May Newsletter


Inside This Issue

What does it mean to be a force for positive change, to you personally and through your business? In this month's issue of the Digest, you will find examples of people who are working together to create a better world for all of us through the organizations they work for. These client companies have made it their mission to do more than prosper. They prosper with a purpose. Their prosperity may come from making a product in an exemplary way but their purpose is to use that as fuel to end suffering for someone, somewhere.

When companies lead in this way, consumers respond. At a conference I spoke at recently, I shared the not so surprising statistic that if all things are relatively equal between brand A and brand B and brand B does more social good, 94% of shoppers will choose brand B. Consumers want companies to take a meaningful stand and contribute to those less fortunate.

The idea that capitalism is the only way to true prosperity is misguided. I suspect that the entrepreneurial wave is creating a culture where giving is more mission critical. Entrepreneurs are an interesting bunch to study. I don't know what the numbers say but most I know and work alongside grew up with little or nothing, some standing in the Government cheese line, and wondering where the next meal would come from. This changes the dynamic across the board as we become leaders with influence and the ability to act. In my own world, it's The River Food Pantry that has my heart. I can't stand the thought of 1,400 children not having anything to eat on the North side in the summer. What can I do? I can make a sandwich. I can promote it. I can write a check.

I've noticed in my own life that whether rich or poor, in plenty or in need, what matters most isn't what I have but what I give away. Whether it's a smile, a meal, my undivided attention, an encouraging word or a check, true riches are found in those moments.

The interview below highlights some of the many benefits of giving back. If you're not sure where to begin, start with something simple and act. Then multiply it.


Laura Gallagher is a regular guest on Girl Talk which can be seen weekly on the independent TV station, Channel 57. Tune in to see more stories about small to medium sized businesses or subscribe on their You Tube channel.

Reputation management begins long before the crisis happens. Are you ready?

Reputation management is an ongoing effort. It happens in real time every single day you're in business.

Public relations is often thought of as something that can be "managed" by the PR firm. However, in most cases, the PR challenge at hand is something that began long before within the organizations. The best brands are built from the inside out. In both of the recent cases in the news lately (nationally and locally), had better employee training been in place, there wouldn't have been a PR crisis to manage.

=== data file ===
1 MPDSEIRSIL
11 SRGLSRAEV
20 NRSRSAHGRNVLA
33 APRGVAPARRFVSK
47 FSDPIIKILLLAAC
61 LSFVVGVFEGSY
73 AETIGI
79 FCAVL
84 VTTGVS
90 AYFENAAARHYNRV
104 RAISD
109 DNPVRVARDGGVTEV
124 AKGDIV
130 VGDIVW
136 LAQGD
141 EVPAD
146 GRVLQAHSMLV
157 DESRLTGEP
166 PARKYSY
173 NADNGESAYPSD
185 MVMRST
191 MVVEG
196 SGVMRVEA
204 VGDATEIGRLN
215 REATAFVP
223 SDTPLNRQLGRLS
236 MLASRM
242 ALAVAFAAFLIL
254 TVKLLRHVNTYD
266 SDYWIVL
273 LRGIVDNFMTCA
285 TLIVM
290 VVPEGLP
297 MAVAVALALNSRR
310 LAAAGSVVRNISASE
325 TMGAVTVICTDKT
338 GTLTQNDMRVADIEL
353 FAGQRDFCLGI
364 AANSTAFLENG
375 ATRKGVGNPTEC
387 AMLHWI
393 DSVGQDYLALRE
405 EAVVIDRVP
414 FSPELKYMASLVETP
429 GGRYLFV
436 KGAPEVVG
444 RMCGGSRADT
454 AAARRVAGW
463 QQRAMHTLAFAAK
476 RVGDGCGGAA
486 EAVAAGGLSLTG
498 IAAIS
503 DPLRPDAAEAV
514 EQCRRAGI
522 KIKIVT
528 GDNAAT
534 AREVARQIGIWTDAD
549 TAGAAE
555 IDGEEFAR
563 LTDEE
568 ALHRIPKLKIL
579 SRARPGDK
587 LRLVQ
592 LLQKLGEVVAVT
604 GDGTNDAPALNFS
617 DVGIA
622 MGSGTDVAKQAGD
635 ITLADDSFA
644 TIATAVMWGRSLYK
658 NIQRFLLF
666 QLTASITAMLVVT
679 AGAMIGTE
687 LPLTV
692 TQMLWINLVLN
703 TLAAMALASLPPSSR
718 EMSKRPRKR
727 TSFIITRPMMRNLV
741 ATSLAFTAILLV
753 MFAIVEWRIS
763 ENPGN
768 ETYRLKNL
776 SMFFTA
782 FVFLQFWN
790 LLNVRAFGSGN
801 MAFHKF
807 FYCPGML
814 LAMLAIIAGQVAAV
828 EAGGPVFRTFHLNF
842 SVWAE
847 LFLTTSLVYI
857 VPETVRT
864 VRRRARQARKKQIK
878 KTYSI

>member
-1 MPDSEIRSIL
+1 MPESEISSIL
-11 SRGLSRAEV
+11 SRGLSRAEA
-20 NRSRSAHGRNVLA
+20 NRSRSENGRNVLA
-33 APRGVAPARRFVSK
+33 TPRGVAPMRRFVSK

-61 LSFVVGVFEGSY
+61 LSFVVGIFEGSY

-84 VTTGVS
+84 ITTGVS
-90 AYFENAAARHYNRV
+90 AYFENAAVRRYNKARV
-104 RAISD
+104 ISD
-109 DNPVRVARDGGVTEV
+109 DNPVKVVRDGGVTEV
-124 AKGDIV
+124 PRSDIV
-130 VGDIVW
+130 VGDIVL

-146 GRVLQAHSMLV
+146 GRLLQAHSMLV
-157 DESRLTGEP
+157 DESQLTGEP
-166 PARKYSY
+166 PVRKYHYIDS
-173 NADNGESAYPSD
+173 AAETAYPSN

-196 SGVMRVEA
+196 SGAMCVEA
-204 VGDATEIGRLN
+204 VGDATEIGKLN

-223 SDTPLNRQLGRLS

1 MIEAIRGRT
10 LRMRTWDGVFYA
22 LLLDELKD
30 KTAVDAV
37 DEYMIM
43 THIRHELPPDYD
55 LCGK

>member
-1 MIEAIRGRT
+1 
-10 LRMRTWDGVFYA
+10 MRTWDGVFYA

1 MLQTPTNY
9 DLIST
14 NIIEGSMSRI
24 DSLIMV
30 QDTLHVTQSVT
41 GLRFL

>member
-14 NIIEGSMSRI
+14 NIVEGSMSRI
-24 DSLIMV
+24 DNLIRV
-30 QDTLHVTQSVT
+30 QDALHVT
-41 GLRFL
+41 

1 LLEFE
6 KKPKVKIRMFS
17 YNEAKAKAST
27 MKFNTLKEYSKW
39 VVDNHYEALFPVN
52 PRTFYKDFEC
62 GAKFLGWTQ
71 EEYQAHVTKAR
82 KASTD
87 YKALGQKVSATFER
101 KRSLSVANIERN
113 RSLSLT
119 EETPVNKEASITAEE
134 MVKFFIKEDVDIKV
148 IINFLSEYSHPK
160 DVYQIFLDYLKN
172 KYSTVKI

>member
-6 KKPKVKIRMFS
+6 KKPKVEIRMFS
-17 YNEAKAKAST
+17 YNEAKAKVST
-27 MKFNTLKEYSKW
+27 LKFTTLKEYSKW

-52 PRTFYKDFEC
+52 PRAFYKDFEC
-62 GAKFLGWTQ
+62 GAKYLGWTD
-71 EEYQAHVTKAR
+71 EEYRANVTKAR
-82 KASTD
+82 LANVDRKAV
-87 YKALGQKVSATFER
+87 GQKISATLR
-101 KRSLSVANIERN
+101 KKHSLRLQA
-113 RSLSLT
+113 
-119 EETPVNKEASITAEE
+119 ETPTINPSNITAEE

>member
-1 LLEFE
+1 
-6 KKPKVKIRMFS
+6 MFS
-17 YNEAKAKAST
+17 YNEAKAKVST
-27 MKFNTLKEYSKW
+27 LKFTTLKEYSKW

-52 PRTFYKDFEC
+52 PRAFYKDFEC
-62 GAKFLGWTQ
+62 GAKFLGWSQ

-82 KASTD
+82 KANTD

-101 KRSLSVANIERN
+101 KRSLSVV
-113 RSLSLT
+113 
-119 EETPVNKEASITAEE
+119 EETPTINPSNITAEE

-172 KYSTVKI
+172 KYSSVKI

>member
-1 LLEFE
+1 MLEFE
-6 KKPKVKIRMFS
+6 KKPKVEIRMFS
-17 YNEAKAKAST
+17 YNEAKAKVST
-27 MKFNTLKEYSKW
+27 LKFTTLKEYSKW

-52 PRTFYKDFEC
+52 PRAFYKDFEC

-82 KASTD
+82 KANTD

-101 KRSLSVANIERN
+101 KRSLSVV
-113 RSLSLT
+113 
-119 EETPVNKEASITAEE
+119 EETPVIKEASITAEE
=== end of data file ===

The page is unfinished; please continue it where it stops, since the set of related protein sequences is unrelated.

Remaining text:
In the Starbucks incident, they smartly posted a video from the CEO within 24 hours of the incident. Within 48 hours, an action plan was in place. To some extent, a movie was playing in the minds of many consumers in America which included a narrative that was damaging to Starbucks. The company immediately responded by saying essentially this was wrong and we take this incident seriously. So seriously that we are closing down every store in America to train employees so this never happens again. As one writer noted, it was Spielberg level storytelling. It stopped the mass exodus in its track and kept many customers in play. They also provided leadership to countless other brands who may face similar challenges.

So what can a company do to protect itself?

  • Understand there is a larger narrative happening in the world that puts every organization, leader and business at risk. 
  • Assemble your crisis team now. Who has the authority to respond? How will you respond? Who will vet the comments? What is expected of every person on the team? In many cases with regards to social content, we have a Google doc that is shared among the crisis team members. Every word is scrutinized. 
  • In most cases, you can identify potential crisis now and write position statements in advance. This is the best time to write and think through your response....when there isn't a crisis.
  • HR needs to be at the table too. It needs to be crystal clear what is appropriate and inappropriate communication for all staff. 

Locally, a well known restaurant came under fire on social media. Creative Company was interviewed to provide a perspective on what a business owner can do in a similar situation. Read the Cap Times Article >>

“It used to be your local news station or newspaper told you what was newsworthy,” Gallagher said. “Now every individual has their own channel and their own audience and can influence and share.”


For more information, you can reach Laura Gallagher at 608-442-6336 or by email at laura@thecreativecompany.comLaura will be speaking about Reputation Management in the Digital Age at Wegner CPAs Faith in Numbers conference on October 30, 2018.

Congratulations Bright Child Learning Center!

You may have caught this story on the business page of the Sunday Wisconsin State Journal or on NBC 15 with Leigh Mills! Bright Child Learning Center's expansion and grand opening was a big hit! Many community leaders were present as the Greater Madison Chamber of Commerce cut the ribbon! Bright Child tripled their size with the addition of a new wing and a full building remodel. More information can be found on their website.